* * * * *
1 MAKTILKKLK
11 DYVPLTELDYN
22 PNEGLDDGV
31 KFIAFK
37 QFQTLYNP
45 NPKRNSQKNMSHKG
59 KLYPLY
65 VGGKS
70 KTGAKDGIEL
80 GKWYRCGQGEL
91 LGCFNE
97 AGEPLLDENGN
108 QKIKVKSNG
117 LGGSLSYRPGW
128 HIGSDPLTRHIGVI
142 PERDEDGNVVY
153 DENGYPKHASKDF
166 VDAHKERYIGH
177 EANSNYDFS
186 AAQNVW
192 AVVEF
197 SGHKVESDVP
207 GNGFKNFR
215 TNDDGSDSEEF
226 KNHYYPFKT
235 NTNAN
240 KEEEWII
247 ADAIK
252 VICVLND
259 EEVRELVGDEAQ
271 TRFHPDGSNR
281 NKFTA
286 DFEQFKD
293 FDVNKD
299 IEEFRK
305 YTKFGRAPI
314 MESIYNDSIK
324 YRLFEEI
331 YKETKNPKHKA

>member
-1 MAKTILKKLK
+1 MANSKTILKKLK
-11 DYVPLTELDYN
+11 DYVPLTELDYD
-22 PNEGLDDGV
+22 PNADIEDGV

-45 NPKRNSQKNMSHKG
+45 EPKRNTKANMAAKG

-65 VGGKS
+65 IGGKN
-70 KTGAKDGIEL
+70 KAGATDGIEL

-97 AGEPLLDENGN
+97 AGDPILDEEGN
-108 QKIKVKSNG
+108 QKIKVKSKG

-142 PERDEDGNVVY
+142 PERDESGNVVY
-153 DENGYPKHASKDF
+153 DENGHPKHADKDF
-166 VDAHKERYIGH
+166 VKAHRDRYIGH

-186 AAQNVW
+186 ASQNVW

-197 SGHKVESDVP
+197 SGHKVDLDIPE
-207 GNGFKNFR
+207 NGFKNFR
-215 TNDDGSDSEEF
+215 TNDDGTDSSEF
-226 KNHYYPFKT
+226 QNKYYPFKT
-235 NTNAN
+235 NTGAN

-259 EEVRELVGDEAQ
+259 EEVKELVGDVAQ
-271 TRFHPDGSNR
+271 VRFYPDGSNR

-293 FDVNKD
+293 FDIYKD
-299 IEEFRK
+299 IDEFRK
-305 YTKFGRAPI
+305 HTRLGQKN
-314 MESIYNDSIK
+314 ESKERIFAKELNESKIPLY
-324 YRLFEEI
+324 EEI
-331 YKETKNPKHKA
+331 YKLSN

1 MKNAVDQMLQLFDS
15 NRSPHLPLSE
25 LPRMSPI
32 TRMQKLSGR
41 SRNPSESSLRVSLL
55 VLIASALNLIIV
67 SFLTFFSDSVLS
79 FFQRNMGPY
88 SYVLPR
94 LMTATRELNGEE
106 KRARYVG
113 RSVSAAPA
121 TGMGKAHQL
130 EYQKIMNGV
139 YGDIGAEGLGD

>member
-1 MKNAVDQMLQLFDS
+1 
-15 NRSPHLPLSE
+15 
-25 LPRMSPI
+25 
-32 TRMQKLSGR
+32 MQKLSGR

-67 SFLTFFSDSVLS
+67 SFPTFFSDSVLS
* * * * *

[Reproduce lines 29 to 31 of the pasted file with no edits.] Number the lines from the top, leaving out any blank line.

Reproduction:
252 VICVLND
259 EEVRELVGDEAQ
271 TRFHPDGSNR